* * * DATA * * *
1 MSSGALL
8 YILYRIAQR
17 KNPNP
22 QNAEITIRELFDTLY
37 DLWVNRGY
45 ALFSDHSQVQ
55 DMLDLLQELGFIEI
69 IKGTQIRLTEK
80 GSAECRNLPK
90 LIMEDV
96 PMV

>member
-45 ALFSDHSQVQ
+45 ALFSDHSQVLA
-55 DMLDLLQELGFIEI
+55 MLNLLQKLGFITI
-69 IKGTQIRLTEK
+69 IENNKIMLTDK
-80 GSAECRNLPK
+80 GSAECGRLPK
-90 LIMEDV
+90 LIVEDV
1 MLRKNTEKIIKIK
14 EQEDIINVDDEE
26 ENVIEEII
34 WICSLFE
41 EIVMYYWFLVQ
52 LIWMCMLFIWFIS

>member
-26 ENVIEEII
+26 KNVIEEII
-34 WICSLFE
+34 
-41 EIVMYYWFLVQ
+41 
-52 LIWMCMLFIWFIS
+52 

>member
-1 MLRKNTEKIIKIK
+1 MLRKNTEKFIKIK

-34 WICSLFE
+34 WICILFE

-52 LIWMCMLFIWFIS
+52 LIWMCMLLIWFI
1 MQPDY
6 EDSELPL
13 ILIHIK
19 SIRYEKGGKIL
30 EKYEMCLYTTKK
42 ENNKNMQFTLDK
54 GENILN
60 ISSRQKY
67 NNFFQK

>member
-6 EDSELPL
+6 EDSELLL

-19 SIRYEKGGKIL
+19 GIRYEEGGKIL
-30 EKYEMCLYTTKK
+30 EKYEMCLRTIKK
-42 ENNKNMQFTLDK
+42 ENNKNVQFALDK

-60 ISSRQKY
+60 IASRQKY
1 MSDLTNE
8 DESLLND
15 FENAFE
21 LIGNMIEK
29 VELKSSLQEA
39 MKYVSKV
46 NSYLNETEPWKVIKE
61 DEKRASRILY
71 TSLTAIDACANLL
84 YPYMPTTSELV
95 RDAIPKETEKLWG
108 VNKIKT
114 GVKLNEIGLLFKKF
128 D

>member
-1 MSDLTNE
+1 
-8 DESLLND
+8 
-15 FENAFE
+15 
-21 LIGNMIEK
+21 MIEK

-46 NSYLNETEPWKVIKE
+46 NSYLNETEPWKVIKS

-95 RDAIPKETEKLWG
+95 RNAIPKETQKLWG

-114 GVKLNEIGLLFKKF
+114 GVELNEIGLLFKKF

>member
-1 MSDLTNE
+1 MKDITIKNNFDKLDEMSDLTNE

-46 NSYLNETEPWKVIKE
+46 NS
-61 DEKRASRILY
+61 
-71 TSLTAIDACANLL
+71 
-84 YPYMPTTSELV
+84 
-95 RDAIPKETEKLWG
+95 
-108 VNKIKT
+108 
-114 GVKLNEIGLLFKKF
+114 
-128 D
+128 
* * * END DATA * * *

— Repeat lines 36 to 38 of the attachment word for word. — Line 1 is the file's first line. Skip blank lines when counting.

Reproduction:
-52 LIWMCMLFIWFIS
+52 

>member